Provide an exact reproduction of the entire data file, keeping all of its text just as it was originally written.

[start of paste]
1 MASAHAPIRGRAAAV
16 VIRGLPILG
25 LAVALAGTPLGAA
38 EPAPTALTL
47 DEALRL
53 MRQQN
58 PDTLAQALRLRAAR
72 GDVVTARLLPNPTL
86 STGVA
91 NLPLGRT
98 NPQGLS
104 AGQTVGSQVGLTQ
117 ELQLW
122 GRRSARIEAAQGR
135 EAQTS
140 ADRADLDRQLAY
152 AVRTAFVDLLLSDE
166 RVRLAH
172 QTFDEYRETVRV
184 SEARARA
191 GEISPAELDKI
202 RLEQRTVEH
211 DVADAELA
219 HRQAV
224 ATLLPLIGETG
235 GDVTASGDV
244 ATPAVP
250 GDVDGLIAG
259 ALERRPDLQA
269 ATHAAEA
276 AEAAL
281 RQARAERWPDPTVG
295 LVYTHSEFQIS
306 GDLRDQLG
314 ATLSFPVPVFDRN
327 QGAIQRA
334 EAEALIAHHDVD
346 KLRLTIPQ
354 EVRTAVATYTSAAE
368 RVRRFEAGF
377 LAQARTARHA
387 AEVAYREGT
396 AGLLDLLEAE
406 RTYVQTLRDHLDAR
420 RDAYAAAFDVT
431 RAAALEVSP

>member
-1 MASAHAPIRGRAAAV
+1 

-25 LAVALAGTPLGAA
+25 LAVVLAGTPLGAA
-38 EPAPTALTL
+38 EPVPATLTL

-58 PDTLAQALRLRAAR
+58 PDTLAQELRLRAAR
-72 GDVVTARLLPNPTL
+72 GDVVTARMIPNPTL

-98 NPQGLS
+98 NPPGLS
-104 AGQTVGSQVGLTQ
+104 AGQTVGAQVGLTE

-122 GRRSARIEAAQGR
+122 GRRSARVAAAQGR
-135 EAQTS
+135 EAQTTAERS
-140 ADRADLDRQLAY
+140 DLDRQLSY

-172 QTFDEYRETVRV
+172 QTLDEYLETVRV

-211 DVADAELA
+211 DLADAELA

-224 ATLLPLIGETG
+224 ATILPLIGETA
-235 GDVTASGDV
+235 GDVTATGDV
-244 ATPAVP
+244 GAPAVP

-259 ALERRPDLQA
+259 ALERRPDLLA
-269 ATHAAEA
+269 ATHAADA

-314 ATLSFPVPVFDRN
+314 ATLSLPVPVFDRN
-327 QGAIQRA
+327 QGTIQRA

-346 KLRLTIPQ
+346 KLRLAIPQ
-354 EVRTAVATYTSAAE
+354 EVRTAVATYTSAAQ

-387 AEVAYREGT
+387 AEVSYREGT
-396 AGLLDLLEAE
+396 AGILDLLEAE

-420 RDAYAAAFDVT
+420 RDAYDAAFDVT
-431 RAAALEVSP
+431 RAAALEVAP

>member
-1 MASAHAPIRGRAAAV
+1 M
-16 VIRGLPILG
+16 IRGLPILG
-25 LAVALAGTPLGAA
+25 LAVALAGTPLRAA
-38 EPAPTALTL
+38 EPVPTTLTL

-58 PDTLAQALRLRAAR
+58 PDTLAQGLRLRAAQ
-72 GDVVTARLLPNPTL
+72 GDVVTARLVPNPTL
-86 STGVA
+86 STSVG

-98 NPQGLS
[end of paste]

1 MASAHAPIRGRAAAV
16 VIRGLPILG
25 LAVALAGTPLGAA
38 EPAPTALTL
47 DEALRL
53 MRQQN
58 PDTLAQALRLRAAR
72 GDVVTARLLPNPTL
86 STGVA
91 NLPLGRT
98 NPQGLS
104 AGQTVGSQVGLTQ
117 ELQLW
122 GRRSARIEAAQGR
135 EAQTS
140 ADRADLDRQLAY
152 AVRTAFVDLLLSDE
166 RVRLAH
172 QTFDEYRETVRV
184 SEARARA
191 GEISPAELDKI
202 RLEQRTVEH
211 DVADAELA
219 HRQAV
224 ATLLPLIGETG
235 GDVTASGDV
244 ATPAVP
250 GDVDGLIAG
259 ALERRPDLQA
269 ATHAAEA
276 AEAAL
281 RQARAERWPDPTVG
295 LVYTHSEFQIS
306 GDLRDQLG
314 ATLSFPVPVFDRN
327 QGAIQRA
334 EAEALIAHHDVD
346 KLRLTIPQ
354 EVRTAVATYTSAAE
368 RVRRFEAGF
377 LAQARTARHA
387 AEVAYREGT
396 AGLLDLLEAE
406 RTYVQTLRDHLDAR
420 RDAYAAAFDVT
431 RAAALEVSP

>member
-1 MASAHAPIRGRAAAV
+1 

-25 LAVALAGTPLGAA
+25 LAVVLAGTPLGAA
-38 EPAPTALTL
+38 EPVPATLTL

-58 PDTLAQALRLRAAR
+58 PDTLAQELRLRAAR
-72 GDVVTARLLPNPTL
+72 GDVVTARMIPNPTL

-98 NPQGLS
+98 NPPGLS
-104 AGQTVGSQVGLTQ
+104 AGQTVGAQVGLTE

-122 GRRSARIEAAQGR
+122 GRRSARVAAAQGR
-135 EAQTS
+135 EAQTTAERS
-140 ADRADLDRQLAY
+140 DLDRQLSY

-172 QTFDEYRETVRV
+172 QTLDEYLETVRV

-211 DVADAELA
+211 DLADAELA

-224 ATLLPLIGETG
+224 ATILPLIGETA
-235 GDVTASGDV
+235 GDVTATGDV
-244 ATPAVP
+244 GAPAVP

-259 ALERRPDLQA
+259 ALERRPDLLA
-269 ATHAAEA
+269 ATHAADA

-314 ATLSFPVPVFDRN
+314 ATLSLPVPVFDRN
-327 QGAIQRA
+327 QGTIQRA

-346 KLRLTIPQ
+346 KLRLAIPQ
-354 EVRTAVATYTSAAE
+354 EVRTAVATYTSAAQ

-387 AEVAYREGT
+387 AEVSYREGT
-396 AGLLDLLEAE
+396 AGILDLLEAE

-420 RDAYAAAFDVT
+420 RDAYDAAFDVT
-431 RAAALEVSP
+431 RAAALEVAP

>member
-1 MASAHAPIRGRAAAV
+1 M
-16 VIRGLPILG
+16 IRGLPILG
-25 LAVALAGTPLGAA
+25 LAVALAGTPLRAA
-38 EPAPTALTL
+38 EPVPTTLTL

-58 PDTLAQALRLRAAR
+58 PDTLAQGLRLRAAQ
-72 GDVVTARLLPNPTL
+72 GDVVTARLVPNPTL
-86 STGVA
+86 STSVG

-98 NPQGLS